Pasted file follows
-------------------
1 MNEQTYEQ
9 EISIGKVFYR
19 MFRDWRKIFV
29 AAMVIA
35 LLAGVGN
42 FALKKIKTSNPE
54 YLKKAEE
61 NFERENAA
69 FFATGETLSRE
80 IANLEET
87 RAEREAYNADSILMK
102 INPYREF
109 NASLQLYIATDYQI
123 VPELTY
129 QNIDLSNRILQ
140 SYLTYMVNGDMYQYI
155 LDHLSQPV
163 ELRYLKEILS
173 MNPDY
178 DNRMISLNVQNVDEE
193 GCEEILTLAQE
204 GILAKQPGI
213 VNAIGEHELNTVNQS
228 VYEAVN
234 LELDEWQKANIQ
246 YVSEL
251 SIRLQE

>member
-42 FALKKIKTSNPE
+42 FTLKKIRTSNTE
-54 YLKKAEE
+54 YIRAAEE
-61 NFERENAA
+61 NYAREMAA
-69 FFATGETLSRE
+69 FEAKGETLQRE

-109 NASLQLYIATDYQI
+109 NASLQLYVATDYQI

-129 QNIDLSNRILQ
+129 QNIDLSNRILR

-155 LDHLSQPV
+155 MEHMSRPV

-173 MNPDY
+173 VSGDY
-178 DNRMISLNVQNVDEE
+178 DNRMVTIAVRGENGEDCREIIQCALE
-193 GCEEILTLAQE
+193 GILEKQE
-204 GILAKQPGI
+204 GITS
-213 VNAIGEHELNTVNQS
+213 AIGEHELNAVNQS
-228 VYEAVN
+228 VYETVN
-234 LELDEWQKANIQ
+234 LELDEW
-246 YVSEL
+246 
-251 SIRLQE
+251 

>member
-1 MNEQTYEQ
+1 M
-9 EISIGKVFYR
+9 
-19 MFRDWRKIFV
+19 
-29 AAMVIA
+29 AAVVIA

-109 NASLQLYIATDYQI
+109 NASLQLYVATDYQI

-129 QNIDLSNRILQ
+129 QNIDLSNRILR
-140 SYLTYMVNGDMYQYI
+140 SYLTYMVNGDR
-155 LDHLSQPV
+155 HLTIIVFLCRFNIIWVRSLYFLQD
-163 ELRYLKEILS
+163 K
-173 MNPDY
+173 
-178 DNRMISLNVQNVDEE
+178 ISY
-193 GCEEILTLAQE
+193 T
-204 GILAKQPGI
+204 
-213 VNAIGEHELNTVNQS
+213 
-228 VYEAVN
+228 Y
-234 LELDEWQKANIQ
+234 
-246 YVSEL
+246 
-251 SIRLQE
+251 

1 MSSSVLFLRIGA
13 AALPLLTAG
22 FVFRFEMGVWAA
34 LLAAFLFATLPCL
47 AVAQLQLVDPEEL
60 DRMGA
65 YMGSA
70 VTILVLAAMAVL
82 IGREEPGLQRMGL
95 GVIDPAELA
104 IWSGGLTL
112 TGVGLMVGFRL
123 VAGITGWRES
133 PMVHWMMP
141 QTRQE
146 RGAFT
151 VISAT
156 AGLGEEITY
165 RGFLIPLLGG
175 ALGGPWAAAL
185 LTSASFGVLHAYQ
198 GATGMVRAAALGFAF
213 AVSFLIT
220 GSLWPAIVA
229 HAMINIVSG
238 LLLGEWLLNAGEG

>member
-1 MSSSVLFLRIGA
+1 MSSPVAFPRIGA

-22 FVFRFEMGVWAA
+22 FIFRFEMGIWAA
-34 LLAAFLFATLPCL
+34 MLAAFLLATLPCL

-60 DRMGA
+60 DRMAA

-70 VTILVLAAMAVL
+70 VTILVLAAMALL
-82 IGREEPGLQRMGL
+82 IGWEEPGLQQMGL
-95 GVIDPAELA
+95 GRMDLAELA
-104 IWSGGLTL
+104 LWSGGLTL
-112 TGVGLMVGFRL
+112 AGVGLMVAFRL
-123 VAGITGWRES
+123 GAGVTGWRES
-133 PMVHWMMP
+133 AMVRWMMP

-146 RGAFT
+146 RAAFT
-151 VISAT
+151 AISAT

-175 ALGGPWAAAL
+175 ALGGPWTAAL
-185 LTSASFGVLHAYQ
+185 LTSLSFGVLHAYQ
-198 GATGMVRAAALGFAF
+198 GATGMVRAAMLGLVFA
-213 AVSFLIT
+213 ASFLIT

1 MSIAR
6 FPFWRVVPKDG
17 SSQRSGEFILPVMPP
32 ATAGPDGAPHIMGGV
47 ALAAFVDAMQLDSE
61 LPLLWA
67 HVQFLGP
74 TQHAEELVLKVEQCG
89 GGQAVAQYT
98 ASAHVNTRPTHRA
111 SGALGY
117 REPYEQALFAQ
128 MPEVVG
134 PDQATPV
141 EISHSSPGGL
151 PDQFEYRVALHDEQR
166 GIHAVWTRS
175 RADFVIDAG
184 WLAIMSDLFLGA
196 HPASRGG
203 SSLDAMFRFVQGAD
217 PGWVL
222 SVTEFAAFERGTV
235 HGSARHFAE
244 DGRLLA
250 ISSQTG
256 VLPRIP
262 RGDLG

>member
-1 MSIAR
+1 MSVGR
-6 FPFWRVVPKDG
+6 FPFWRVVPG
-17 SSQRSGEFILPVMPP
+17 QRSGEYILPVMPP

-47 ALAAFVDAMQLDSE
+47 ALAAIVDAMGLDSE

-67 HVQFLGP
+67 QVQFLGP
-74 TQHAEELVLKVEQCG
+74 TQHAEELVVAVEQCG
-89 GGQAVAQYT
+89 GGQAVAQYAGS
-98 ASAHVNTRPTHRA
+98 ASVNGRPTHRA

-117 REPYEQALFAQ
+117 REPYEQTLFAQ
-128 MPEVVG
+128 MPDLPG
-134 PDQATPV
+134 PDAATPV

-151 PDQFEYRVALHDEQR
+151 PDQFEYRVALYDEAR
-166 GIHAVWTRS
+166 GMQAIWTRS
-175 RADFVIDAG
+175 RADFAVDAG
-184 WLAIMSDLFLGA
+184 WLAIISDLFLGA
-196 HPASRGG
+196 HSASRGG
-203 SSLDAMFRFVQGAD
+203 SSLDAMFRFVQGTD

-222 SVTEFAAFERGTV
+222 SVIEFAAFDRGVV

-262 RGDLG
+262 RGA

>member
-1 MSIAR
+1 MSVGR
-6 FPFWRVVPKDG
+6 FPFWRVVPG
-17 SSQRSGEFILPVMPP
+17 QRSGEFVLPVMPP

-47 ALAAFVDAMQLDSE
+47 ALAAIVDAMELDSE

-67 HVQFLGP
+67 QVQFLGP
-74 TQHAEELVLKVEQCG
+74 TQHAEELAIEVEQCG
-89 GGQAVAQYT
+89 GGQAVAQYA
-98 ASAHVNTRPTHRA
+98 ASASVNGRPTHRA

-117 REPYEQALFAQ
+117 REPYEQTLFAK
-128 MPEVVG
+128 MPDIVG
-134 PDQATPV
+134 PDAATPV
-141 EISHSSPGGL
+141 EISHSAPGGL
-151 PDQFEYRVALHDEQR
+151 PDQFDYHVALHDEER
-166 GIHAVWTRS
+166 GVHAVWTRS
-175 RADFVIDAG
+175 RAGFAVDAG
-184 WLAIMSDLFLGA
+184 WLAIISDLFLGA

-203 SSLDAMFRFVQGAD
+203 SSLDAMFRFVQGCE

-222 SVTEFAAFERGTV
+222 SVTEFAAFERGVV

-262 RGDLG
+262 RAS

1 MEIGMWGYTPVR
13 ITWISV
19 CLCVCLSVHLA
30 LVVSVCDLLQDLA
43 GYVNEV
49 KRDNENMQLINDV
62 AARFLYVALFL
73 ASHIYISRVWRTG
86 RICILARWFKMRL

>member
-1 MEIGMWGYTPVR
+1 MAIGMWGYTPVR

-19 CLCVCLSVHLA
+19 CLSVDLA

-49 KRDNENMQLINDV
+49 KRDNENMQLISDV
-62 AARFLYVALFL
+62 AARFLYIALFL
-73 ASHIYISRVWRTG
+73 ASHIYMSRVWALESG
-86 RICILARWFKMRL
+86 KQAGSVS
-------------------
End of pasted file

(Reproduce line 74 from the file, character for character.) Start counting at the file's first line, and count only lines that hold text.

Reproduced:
-140 SYLTYMVNGDMYQYI